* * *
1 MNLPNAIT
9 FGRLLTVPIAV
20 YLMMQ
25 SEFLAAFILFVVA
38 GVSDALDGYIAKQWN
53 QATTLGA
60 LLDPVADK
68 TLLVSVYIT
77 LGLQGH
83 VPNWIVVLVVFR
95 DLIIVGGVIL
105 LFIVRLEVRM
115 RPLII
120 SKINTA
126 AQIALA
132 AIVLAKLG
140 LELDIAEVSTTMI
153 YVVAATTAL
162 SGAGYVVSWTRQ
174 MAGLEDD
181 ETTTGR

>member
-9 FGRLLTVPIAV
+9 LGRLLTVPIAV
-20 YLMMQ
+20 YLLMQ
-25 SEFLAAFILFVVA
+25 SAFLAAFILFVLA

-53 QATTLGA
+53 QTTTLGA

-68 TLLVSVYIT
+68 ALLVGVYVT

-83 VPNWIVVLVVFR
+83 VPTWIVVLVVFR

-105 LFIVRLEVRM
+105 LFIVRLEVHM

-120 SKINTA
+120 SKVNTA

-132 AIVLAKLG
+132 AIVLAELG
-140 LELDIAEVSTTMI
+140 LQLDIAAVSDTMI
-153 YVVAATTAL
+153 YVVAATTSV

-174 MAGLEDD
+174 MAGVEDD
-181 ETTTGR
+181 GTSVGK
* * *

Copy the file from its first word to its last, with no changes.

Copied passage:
1 MNLPNAIT
9 FGRLLTVPIAV
20 YLMMQ
25 SEFLAAFILFVVA
38 GVSDALDGYIAKQWN
53 QATTLGA
60 LLDPVADK
68 TLLVSVYIT
77 LGLQGH
83 VPNWIVVLVVFR
95 DLIIVGGVIL
105 LFIVRLEVRM
115 RPLII
120 SKINTA
126 AQIALA
132 AIVLAKLG
140 LELDIAEVSTTMI
153 YVVAATTAL
162 SGAGYVVSWTRQ
174 MAGLEDD
181 ETTTGR

>member
-9 FGRLLTVPIAV
+9 LGRLLTVPIAV
-20 YLMMQ
+20 YLLMQ
-25 SEFLAAFILFVVA
+25 SAFLAAFILFVLA

-53 QATTLGA
+53 QTTTLGA

-68 TLLVSVYIT
+68 ALLVGVYVT

-83 VPNWIVVLVVFR
+83 VPTWIVVLVVFR

-105 LFIVRLEVRM
+105 LFIVRLEVHM

-120 SKINTA
+120 SKVNTA

-132 AIVLAKLG
+132 AIVLAELG
-140 LELDIAEVSTTMI
+140 LQLDIAAVSDTMI
-153 YVVAATTAL
+153 YVVAATTSV

-174 MAGLEDD
+174 MAGVEDD
-181 ETTTGR
+181 GTSVGK